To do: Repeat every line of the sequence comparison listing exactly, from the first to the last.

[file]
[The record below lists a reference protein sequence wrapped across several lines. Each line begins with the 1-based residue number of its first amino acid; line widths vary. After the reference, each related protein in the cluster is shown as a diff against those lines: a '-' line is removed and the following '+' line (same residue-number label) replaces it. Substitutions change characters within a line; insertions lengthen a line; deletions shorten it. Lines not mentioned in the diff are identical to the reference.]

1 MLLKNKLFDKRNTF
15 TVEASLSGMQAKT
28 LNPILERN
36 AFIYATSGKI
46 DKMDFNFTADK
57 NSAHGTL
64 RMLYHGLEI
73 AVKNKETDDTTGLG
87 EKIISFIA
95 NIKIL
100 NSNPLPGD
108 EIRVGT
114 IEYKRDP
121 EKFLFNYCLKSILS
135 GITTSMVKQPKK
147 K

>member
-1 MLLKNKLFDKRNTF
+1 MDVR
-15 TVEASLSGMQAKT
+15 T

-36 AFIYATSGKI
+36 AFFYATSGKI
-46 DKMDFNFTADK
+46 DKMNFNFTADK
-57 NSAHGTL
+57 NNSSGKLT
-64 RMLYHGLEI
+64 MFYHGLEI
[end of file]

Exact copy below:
[The record below lists a reference protein sequence wrapped across several lines. Each line begins with the 1-based residue number of its first amino acid; line widths vary. After the reference, each related protein in the cluster is shown as a diff against those lines: a '-' line is removed and the following '+' line (same residue-number label) replaces it. Substitutions change characters within a line; insertions lengthen a line; deletions shorten it. Lines not mentioned in the diff are identical to the reference.]

1 MLLKNKLFDKRNTF
15 TVEASLSGMQAKT
28 LNPILERN
36 AFIYATSGKI
46 DKMDFNFTADK
57 NSAHGTL
64 RMLYHGLEI
73 AVKNKETDDTTGLG
87 EKIISFIA
95 NIKIL
100 NSNPLPGD
108 EIRVGT
114 IEYKRDP
121 EKFLFNYCLKSILS
135 GITTSMVKQPKK
147 K

>member
-1 MLLKNKLFDKRNTF
+1 MDVR
-15 TVEASLSGMQAKT
+15 T

-36 AFIYATSGKI
+36 AFFYATSGKI
-46 DKMDFNFTADK
+46 DKMNFNFTADK
-57 NSAHGTL
+57 NNSSGKLT
-64 RMLYHGLEI
+64 MFYHGLEI